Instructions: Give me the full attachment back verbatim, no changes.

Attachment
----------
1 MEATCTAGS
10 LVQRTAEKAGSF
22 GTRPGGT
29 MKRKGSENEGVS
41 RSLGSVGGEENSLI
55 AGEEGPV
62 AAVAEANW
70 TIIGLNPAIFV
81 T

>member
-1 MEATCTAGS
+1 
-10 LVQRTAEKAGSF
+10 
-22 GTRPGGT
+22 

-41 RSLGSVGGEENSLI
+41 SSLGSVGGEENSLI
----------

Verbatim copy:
1 MEATCTAGS
10 LVQRTAEKAGSF
22 GTRPGGT
29 MKRKGSENEGVS
41 RSLGSVGGEENSLI
55 AGEEGPV
62 AAVAEANW
70 TIIGLNPAIFV
81 T

>member
-1 MEATCTAGS
+1 
-10 LVQRTAEKAGSF
+10 
-22 GTRPGGT
+22 

-41 RSLGSVGGEENSLI
+41 SSLGSVGGEENSLI